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How to Make Command Aliases in Bash

Originally published on my website,

Hey all! This is a quick one, but I use command aliases all the time and they make my life so much easier when I'm in the terminal. Let's get started!

1. Opening the .bashrc file

The .bashrc file is short for "bash run commands". It can be located in your home directory at ~/.bashrc. It contains a few preset configurations already. For this tutorial, I will be using Nano as my primary text editor. You can install it on Ubuntu and Debian using the command listed below.

sudo apt install nano -y
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We can now cd to our home directory and run the listed below command to open our .bashrc file.

nano .bashrc
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2. Adding aliases

I recommend putting aliases at the end of your .bashrc file. To get to the end of a file in Nano, press Ctrl+V repeatedly until you reach the end. Let's make a command alias for asciinema. asciinema is a terminal recorder that I use often to capture command errors and demonstrate my Python scripts. I will call this alias asc, as the provided command, asciinema is quite lengthy. I will write the below listed code and explain it.

# Command aliases
alias asc='asciinema'
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alias signals to Bash that the next word is a command alias. asc is the name of the alias. The = means the rest of the line defines the alias. 'asciinema' defines the action that the alias carries out.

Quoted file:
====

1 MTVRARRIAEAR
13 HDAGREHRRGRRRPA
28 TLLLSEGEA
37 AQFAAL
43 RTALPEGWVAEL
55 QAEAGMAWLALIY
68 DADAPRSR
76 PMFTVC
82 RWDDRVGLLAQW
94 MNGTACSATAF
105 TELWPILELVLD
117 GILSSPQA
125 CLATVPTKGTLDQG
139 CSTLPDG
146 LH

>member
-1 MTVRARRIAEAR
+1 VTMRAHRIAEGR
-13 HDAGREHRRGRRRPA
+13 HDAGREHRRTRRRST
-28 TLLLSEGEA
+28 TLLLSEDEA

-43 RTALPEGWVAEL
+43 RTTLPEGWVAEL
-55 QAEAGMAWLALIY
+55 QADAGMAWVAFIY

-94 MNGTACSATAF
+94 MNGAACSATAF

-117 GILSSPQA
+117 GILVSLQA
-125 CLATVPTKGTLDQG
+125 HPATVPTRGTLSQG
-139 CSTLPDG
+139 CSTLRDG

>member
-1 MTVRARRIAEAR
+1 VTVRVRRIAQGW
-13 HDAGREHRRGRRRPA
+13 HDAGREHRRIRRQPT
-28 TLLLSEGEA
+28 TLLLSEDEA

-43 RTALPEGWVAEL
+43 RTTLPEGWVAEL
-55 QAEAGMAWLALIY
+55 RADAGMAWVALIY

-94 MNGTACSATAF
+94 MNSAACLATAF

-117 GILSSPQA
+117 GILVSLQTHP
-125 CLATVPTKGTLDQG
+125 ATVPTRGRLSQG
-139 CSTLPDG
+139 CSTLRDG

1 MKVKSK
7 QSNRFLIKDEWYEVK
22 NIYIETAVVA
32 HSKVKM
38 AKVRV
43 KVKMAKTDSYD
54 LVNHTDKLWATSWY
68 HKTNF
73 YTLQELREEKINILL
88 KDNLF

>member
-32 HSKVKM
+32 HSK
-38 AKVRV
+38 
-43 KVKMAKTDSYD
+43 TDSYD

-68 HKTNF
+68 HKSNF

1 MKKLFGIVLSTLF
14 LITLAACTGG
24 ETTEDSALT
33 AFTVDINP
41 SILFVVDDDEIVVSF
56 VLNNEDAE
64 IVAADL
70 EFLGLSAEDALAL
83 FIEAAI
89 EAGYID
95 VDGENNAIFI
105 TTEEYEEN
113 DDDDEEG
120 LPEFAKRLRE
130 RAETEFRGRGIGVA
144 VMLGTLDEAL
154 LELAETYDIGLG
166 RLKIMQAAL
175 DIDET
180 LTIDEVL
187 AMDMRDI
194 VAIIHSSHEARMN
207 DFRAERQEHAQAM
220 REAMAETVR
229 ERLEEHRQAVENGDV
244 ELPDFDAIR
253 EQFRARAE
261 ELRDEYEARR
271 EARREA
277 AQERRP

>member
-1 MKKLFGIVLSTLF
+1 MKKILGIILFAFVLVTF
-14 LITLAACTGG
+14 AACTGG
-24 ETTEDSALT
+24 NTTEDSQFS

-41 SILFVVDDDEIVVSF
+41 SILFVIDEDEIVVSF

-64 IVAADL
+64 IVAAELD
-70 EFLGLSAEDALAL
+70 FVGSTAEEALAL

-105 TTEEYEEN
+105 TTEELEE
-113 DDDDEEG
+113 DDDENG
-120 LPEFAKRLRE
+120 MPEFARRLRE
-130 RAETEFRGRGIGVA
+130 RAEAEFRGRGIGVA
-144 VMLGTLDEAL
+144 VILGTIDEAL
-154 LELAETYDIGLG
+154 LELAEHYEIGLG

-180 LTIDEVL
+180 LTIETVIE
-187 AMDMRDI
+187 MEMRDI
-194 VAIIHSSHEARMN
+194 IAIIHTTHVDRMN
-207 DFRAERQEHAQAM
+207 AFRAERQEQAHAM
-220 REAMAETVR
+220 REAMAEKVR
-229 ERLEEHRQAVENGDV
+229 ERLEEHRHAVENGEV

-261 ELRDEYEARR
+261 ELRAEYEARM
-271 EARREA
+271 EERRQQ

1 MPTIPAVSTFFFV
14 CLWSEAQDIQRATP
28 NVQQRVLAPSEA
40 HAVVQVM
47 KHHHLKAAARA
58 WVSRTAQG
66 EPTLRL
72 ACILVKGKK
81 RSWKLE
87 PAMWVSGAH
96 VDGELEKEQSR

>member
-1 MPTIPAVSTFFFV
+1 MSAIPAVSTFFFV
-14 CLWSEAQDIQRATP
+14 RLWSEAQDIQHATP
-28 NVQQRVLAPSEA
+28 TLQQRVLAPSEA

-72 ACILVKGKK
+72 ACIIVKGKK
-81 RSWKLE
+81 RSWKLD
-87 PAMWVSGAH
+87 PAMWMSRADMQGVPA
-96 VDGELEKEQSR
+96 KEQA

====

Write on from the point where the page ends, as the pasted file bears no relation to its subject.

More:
Now that we are done, save and close the file in Nano by typing Ctrl+X, y, and Enter.

3. Testing it out

Now let's see if our alias works. First, close your current bash session and open a new one. This reloads the .bashrc file with the new configuration.

onx@penguin:~$ asc rec
asciinema: recording asciicast to /tmp/tmpaliz0fko-ascii.cast
asciinema: press <ctrl-d> or type "exit" when you're done
onx@penguin:~$ echo hello world!
hello world!
onx@penguin:~$ echo awesome! it works!
awesome! it works!
onx@penguin:~$ exit
asciinema: recording finished
asciinema: press <enter> to upload to, <ctrl-c> to save locally

View the recording at:
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You can go view the recording for yourself if you like :)

4. You're done!

Congratulations! You've learned how to make command aliases in Bash! Have a great day everyone and let me know what I should write about next in the comments!

Top comments (2)

ayoisaiah profile image
Ayooluwa Isaiah

Switch to fish and use abbreviations. Much better than aliases IMO

onyxcode profile image

Thank you for your suggestion, however this article is talking about Bash specifically. If you want to write and article about fish go ahead! I've followed you, look forward to seeing it :)